Tuesday, April 29, 2014
Hybrids, Random or Otherwise
I’m going to come out and say that there are only two reasons to mix the parts of two or more creatures together to make a new monster: function and theme. The gryphon can be used to illustrate both: it’s a lion with the foreparts and wings of an eagle, which adds the function of flight to what would otherwise just be predatory quadruped. But, on the other hand, the lion embodies the theme of noble or regal nature, in the medieval mind, so to a certain extant the gryphon is a king of the skies, or king among fantastic beasts, used in the heraldic arms of kings.
You can see it also in the form of many traditional demons: basically human or humanoid, with the head and occassionally other features of a beast to represent the theme of animal nature, plus bat wings. Why a bat, and not a butterfly? Because bats suggest the night and the darkness, where scary things are.
The owlbear works because the bear part adds the function of the bear hug to the owl, which is more exclusively carnivorous than a bear. Presumably, the owl head should also add a function of nocturnal activity and the ability to see in darkness, but I don’t recall this being mentioned, originally.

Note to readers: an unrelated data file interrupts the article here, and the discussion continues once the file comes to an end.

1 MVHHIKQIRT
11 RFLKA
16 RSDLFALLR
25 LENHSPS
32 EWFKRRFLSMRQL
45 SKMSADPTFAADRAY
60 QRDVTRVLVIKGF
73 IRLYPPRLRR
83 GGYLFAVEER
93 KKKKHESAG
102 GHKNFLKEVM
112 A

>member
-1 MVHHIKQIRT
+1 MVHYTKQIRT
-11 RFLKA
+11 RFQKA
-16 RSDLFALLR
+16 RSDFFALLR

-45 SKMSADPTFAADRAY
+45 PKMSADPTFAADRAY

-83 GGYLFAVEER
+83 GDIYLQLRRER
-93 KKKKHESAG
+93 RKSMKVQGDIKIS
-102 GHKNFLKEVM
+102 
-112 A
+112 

Where some D&D monsters fall short is that there’s no sense to the combinations: the extra or replacement body part doesn’t provide a distinctive function or theme. That’s what makes such monsters feel random. The same applies to non-nybrid beasts with added powers. A hippo that can shriek to shatter glass makes no sense. In a sense, it’s tied to the idea of player skill vs. character skill: there ought to be visual cues, either body parts, embellishments, or behavior, about any abilities the monster has. The traditional idea that bears can hug/crush their opponents helps players to decide what to do about that owlbear, even if they have never seen an owlbear before. If you see a chicken with the tail of a skunk, players should assume that the new creature has a stench-based attack or defense… if it doesn’t, or if it shoots laser beams from its eyes instead, that’s a let-down and kind of a cheat.